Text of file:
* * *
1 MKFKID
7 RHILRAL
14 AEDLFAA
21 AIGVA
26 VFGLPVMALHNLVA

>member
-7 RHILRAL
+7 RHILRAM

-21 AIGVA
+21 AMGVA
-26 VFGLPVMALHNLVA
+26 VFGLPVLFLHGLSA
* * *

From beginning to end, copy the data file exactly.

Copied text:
1 MKFKID
7 RHILRAL
14 AEDLFAA
21 AIGVA
26 VFGLPVMALHNLVA

>member
-7 RHILRAL
+7 RHILRAM

-21 AIGVA
+21 AMGVA
-26 VFGLPVMALHNLVA
+26 VFGLPVLFLHGLSA